Saturday, 18 November 2017

Chess and Beer

Due to a number of other activities I haven't been running Street Chess recently. Today was my first time back since the start of October, and on my return, I received a pleasant reward.
One of the event sponsors, King O'Malley's Bar, was running a 'design your own beer label' promotion, in conjunction with Adobe. This was too good an opportunity to pass up, so I created a very limited run of "Street Chess Beer". So limited that only 4 bottles were made. Three were given away as prizes(although not to the tournament winner Sankeertan Badrinarayan as he isn't quite 18), and one I kept myself (although I only have the bottle, as my 19 year old son consumed the contents).
A couple of people wondered If i had brewed the beer myself (No), but maybe this is something worth looking at in the future.
"Drink & play responsibly"

Thursday, 16 November 2017

FIDE Grand Prix resumes

The final event of the 2017 FIDE Grand Prix series begins today in Mallorca, Spain. While the GP series tends to get lost among the other big events on the calendar (GCT, World Cup plus big opens in Iceland, UK and Isle of Man), it still helps determine the qualifiers for next years Candidates Tournament. The top two finishers (who did not qualify through the World Cup) qualify for the Candidates, and at this stage there are 4 players still in with a chance. 
Mamedyarov and Grischuk currently hold down the top two places, but have already played there 3 events (each player plays 3 of the 4 GP tournaments). As a result, there is still a chance they can be overtaken by Vachier-Lagrave and Radjabov. Ding Liren is also in the leading group but has already qualified (via the World Cup).
The official site for the tournament is https://worldchess.com/gp2017/ I'm pretty sure there is no free coverage from this site (it is a pay for view event), and I'm not seeing any of the other major websites with links to coverage (although I may have missed them). Whether this is due to legal reasons or indifference (or indifference caused by legal reasons) I do not know.

Wednesday, 15 November 2017

The injustice of it all

While wearing my ICCF Tournament Directors hat, I discovered something I had not previously been aware of. There are some Queen endings where two connected passed pawns aren't enough to win. This was drawn to my attention when a game in an event I was directing was drawn after one of the players made a tablebase claim (In Correspondence Chess a player can claim a draw or win if the position is assessed as such in a 6 piece or less tablebase). While the claim was perfectly valid I did feel a little sorry for the other player involved.
Even without the advantage of modern technology, the game may well have been drawn anyway, as it turns out there have been some precedents.  In 1985 Boris Spassky was defending exactly the same position against Zoltan Ribli and successfully held. Here is the game in question, with Black having a completely drawn potion by move 82.


Ribli,Zoltan (2605) - Spassky,Boris V (2590) [A30]
Candidates Tournament Montpellier (4), 1985



Tuesday, 14 November 2017

Ooooopsss!

I've just caught wind of an unfortunate occurrence at the 2017 World Seniors. In the game between GM Rogelio Antonio and IM Alexander Reprintsev, the following miniature occurred. 1.e4 d5 2.exd Qxd5 3.Nc3 Qb5?? 1-0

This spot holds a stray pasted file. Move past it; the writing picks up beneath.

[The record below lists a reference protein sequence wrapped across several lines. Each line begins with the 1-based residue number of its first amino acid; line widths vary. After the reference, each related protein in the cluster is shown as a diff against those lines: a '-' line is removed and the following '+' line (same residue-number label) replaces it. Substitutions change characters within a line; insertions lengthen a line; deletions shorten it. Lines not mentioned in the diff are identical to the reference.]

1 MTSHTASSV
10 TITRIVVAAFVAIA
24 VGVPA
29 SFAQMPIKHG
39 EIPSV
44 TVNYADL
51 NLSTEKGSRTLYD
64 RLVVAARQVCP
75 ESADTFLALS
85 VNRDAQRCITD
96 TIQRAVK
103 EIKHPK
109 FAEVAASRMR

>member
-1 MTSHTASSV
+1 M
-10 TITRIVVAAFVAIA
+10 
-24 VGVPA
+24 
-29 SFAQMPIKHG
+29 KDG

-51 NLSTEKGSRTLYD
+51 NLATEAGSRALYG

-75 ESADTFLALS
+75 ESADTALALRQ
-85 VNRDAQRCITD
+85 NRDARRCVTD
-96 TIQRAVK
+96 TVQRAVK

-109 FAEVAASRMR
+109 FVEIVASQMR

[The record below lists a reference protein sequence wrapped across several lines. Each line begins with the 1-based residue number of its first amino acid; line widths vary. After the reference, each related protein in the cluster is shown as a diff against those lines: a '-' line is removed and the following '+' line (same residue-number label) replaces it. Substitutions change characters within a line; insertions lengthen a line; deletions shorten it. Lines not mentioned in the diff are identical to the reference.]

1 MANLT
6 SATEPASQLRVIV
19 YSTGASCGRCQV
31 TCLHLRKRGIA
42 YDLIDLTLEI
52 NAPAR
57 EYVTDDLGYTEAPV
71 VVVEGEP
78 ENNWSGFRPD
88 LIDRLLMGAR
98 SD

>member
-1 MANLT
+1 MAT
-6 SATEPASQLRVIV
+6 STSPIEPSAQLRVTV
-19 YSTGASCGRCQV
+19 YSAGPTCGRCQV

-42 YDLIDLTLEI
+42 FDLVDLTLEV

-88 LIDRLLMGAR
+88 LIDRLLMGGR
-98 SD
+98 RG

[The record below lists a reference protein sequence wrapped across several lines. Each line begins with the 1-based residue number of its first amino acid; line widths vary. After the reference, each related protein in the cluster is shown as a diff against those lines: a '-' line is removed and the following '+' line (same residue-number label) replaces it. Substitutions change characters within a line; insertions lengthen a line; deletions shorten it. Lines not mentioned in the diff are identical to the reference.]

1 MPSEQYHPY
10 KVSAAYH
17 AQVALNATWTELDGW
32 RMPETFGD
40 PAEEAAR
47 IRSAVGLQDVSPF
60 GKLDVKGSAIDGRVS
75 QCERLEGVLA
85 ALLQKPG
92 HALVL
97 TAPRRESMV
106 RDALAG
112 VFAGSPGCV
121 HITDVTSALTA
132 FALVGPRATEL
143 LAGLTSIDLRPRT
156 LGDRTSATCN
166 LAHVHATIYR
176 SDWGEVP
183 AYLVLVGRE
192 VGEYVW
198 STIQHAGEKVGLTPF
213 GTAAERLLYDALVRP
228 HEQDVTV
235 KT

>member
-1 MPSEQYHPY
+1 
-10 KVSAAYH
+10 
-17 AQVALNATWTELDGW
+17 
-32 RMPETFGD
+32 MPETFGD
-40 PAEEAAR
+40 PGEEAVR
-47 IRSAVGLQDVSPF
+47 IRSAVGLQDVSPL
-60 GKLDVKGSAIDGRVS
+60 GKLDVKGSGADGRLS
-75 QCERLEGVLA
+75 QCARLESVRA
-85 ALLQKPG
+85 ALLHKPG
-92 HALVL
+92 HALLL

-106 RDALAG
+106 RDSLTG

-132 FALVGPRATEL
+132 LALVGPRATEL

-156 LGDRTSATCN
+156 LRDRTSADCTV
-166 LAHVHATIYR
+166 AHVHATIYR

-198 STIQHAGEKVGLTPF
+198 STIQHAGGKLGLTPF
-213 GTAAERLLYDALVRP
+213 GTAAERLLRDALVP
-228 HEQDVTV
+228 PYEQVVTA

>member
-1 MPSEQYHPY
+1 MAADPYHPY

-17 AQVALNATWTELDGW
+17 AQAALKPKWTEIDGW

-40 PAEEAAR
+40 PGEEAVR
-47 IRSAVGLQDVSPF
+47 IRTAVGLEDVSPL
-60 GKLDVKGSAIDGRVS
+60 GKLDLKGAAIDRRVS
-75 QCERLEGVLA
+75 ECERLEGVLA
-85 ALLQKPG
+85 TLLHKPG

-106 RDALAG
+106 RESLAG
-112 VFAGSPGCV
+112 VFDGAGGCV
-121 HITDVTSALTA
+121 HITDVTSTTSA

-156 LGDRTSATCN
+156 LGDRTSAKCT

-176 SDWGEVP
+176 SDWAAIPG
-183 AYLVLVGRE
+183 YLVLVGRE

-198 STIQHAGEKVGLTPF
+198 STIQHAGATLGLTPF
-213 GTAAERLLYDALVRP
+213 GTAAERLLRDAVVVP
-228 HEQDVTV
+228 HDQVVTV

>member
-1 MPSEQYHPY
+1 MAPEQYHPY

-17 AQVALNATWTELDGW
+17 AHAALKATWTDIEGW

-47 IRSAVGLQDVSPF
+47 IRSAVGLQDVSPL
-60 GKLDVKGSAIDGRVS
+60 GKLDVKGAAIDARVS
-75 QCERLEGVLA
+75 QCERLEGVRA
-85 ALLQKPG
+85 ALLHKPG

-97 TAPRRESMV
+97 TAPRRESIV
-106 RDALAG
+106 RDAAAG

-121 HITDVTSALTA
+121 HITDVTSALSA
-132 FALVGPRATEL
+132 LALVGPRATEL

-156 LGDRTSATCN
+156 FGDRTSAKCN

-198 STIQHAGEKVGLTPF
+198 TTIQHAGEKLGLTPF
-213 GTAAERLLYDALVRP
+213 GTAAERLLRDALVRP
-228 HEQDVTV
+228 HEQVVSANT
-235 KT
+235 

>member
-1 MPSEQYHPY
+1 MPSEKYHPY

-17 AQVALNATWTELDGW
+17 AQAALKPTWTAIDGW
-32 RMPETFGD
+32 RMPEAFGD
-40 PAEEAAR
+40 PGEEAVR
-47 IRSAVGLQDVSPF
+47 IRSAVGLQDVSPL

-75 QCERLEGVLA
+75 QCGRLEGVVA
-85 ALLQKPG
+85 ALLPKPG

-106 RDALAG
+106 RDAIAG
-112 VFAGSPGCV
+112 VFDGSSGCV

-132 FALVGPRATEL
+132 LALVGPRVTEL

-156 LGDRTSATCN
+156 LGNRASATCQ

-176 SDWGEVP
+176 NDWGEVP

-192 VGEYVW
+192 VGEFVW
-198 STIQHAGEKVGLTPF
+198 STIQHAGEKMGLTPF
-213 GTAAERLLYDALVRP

In moving the queen to a5, Reprintsev placed it on b5 instead (or at least enough of it to matter), at which point it was able to be captured by bishop or knight (One report indeed had 4.Bxb5+ as being played, although this didn't appear in the online version I saw).
There is some argument that Antonio should have let the queen go to a5 as intended, and if I was White in these circumstances, I would have done so. On the other hand, if I was Black, I would have let the move stand, accepting the responsibility for my mistake. And finally, if I was an arbiter, I would almost certainly let the players sort it out among themselves (ie if neither player claimed a breach of the rules, I wouldn't go jumping in)


Sunday, 12 November 2017

2017 Vikings Weekender - GM Anton Smirnov wins

GM Anton Smirnov has won the 2017 Vikings Weekender with a perfect 6/6. He had to face IM Andrew Brown in the first round of the day, and then 3rd seed Fred Litchfield. Winning both those games he then been Tim Pearce in the final round to finish the event on 100%.
IM Andrew Brown recovered from his loss to Smirnov to win his two remaining games to finish second on 5/6. However he was once again fortunate to survive some difficult positions, being in a lost position against Donato Mallari with seconds left on his clock, only to see Mallari overstep the time limit. Mallari at least had the consolation of finishing in equal third, along with Dillon Hathiramani and Angelito Camer.
Amol Kiran finished first in the Minor event on 5.5/6. Kiran (who finished equal first last year) drew with Athena Hatirmani in the final round to finish a point clear of Hathiramani and Lachlan Ho.
Despite the numbers being down 25% this year (65 last year, 48 this time), the organisers were able to pay out more than $3000 in prizes, due to the generous sponsorship of Tuggeranong Vikings Rugby Union Club, Street Chess and Jim Flood. The ACT Chess Association also provided financial and material support for the tournament, as did the Tuggeranong Chess Club, who hosted the event.
Full results as well as games from the top 4 boards of the open (for each round) can be found at http://tournaments.streetchess.net/vikings2017/ 

2017 Vikings Weekender - Day 1

The 2017 Vikings Weekender attracted a strong field for the Open section, with new Australian GM Anton Smirnov the top seed. At the end of the first day Smirnov leads with 3/3, along with second seed IM Andrew Brown. The two players had differing paths to the top, with Smirnov scoring decisive victories in his games, while Brown was forced to work hard, escaping from difficult positions (and time trouble) in rounds 2&3.
Due to venue issues (due to the final of the National Rugby Championship), the tournament lost an afternoon round, reducing it to a 6 round event. With Smirnov and Brown meeting in the first round tomorrow, the winner of this game is likely to win the tournament. However a number of dangerous players are still in the field, including Fred Litchfield (2017 ANU Open winner),.